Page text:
Dear God,

Thank you for showing me that this is my character building season. Please help me make choices that are GOD centered in all areas of my life. I truly desire a Christ-like character and I know this can only be built through enduring life and depending on you. Thank you for your love and grace. I love you.


#lerecamonik #restoredministries #itstimeforachange #anewyou #mydearestsister #Idareyou #LiveRestored #BecomingAltarD 

Demolition Day 

Before each beginning

There must be an ending

The longer and the tighter that we hold

Only makes it harder to let go

Only when we’re broken, are we whole
The beauty in the breaking

Had to lose myself

To find out who You are

I love this song!  

How many times have we laid up those stones and built altars of things or people? 

We worshipped those and thought that they would define us and make us who we are.  


This is demolition day-embrace the unmaking. 
Let God make you into His image and what He has envisioned for you. We don’t need to build altars, instead we lay it all down at His altar. There’s beauty in the breaking! Let God decide what goes and what stays. 
                       ~ XXOO Michelle Bollom 

The Unmaking – Nichole Nordeman

This is where the walls gave way
This is demolition day
All the debris, and all this dust
What is left of what once was
Sorting through what goes and what should stay

Every stone I laid for You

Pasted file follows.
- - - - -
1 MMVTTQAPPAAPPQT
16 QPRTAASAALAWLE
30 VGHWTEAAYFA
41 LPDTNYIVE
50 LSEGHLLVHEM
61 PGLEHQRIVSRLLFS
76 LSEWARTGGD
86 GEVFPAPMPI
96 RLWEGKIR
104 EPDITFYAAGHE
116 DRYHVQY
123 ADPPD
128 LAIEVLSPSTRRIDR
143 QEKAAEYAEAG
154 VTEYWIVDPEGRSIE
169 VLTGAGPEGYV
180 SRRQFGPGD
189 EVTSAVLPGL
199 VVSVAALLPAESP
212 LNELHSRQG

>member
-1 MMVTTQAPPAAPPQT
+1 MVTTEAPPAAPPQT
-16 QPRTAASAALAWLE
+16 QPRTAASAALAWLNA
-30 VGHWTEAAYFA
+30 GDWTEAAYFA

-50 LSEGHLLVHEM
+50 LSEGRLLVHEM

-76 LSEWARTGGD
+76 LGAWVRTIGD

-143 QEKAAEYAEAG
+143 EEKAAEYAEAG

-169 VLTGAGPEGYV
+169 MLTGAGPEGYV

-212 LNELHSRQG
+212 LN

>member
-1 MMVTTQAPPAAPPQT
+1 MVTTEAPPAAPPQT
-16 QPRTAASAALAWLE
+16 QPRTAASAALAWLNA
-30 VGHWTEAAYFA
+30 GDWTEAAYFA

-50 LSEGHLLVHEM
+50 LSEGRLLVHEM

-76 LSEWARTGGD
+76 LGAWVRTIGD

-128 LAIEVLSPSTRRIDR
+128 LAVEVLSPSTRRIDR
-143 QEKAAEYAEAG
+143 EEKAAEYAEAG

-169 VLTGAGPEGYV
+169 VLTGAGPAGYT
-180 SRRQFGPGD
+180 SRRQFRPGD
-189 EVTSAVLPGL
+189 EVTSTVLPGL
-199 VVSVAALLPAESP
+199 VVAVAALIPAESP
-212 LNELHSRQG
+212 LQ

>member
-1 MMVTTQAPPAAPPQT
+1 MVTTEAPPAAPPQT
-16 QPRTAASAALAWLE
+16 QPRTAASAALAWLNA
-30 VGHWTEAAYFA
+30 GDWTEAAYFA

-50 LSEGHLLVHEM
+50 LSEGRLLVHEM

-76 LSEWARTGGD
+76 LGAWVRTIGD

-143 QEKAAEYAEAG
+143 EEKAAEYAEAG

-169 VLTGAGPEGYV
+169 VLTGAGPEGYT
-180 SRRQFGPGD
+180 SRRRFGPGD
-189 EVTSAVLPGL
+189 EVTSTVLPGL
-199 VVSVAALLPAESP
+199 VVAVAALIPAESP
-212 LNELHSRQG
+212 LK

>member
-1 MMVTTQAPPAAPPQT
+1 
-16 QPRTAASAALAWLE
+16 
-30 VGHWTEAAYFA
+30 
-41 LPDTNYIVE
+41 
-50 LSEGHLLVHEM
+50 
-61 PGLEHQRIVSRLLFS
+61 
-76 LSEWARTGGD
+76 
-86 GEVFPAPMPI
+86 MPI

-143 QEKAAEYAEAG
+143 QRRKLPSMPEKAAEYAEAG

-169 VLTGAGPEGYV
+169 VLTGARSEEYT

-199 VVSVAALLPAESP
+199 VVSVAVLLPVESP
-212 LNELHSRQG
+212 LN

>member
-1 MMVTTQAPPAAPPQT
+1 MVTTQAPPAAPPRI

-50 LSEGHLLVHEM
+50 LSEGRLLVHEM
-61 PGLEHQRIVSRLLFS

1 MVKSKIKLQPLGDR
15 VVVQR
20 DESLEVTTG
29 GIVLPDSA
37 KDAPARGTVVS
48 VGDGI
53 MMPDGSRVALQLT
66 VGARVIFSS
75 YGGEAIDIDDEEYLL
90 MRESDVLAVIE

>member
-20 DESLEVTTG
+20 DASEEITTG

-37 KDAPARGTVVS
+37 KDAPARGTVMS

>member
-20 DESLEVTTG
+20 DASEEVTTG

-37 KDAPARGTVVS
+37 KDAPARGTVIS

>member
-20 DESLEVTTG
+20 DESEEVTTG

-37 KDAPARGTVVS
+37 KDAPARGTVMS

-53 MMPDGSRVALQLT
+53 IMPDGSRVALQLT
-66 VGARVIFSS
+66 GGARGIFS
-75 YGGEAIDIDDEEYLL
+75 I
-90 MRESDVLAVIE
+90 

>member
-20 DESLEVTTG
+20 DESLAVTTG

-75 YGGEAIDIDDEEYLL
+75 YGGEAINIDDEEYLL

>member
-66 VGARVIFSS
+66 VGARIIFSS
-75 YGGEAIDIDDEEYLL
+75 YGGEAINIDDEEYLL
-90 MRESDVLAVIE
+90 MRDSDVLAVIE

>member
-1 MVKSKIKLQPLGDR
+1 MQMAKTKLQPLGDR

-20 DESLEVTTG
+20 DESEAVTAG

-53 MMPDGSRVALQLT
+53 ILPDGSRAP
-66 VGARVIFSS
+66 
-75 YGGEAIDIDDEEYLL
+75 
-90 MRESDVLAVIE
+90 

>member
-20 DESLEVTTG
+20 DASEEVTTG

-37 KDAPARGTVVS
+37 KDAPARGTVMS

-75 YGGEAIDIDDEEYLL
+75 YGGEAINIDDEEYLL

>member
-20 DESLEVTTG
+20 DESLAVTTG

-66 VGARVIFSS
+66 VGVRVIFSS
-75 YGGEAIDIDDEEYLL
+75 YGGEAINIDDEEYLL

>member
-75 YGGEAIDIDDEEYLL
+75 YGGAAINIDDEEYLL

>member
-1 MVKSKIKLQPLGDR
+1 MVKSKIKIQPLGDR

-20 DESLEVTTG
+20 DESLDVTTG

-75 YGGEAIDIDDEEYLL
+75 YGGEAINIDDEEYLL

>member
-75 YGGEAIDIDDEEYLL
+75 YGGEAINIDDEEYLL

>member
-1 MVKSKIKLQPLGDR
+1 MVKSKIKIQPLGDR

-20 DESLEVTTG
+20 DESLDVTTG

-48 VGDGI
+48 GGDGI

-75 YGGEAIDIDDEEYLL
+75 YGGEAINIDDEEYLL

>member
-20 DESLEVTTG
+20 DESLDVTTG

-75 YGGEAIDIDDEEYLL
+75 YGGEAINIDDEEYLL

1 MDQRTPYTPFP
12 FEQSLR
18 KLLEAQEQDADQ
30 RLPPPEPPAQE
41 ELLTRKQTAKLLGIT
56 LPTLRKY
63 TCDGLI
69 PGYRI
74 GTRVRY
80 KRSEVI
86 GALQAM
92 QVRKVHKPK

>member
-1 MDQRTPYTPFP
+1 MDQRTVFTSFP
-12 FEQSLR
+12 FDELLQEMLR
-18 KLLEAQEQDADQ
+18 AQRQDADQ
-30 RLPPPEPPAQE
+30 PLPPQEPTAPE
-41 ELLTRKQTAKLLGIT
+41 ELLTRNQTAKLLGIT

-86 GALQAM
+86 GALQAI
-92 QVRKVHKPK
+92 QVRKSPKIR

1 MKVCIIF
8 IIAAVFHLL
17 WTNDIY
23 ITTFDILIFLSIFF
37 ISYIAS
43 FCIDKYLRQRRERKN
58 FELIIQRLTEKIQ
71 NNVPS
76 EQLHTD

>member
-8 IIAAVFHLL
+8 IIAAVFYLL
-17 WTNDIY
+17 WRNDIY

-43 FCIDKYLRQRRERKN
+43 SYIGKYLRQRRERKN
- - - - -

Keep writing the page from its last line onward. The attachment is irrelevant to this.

As if You had asked me to
A monument to Holy things
Empty talk and circling
Isn’t that what we’re supposed to do

What happens now
When all I’ve made is torn down
What happens next
When all of You, is all that’s left

This is the unmaking
The beauty in the breaking
Had to lose myself
To find out who You are
Before each beginning
There must be an ending
Sitting in the rubble
I can see the stars
This is the unmaking

The longer and the tighter that we hold
Only makes it harder to let go
But love will not stay locked inside
A steeple or a tower high
Only when we’re broken, are we whole

What happens now
When all I’ve made is torn down

This is the unmaking
The beauty in the breaking
Had to lose myself
To find out who You are
Before each beginning
There must be an ending
Sitting in the rubble
I can see the stars
This is the unmaking
This is the unmaking

I’ll gather the same stones where
Everything came crashing down
I’ll build You an altar there
On the same ground

‘Cause what stood before
Was never Yours

This is the unmaking
The beauty in the breaking
Had to lose myself
To find out who You are
Before each beginning
There must be an ending
Sitting in the rubble
I can see the stars
This is the unmaking
This is the unmaking
Oh, this is the unmaking

Had to lose myself
To find out who You are

Restoration Stories – Carol Johnson 

I was born in 1956, in Grand Rapids, Michigan. I was the second of three children. My mother and father both came from troubled, impoverished families and were determined to make a better life for themselves and their children. Mental illness, sexual abuse, alcoholism, poverty and domestic violence plagued their childhoods. Unfortunately, as much as they tried to shield themselves and us kids from the horrors of their backgrounds, some of the above mentioned issues manifested themselves in my parents and onto us children.